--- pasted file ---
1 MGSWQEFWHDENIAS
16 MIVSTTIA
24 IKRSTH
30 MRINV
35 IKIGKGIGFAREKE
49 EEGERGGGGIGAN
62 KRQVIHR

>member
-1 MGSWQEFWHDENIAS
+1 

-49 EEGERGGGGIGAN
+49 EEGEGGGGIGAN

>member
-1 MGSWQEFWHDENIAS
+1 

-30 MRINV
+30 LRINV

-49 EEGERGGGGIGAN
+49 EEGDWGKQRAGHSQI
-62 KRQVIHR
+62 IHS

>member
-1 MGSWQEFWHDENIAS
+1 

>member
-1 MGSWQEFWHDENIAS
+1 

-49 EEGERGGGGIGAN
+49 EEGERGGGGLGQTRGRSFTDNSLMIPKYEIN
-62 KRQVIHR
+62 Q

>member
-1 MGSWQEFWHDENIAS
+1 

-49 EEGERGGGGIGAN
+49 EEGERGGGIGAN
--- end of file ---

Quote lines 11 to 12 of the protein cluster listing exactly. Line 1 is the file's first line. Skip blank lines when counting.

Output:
-49 EEGERGGGGIGAN
+49 EEGEGGGGIGAN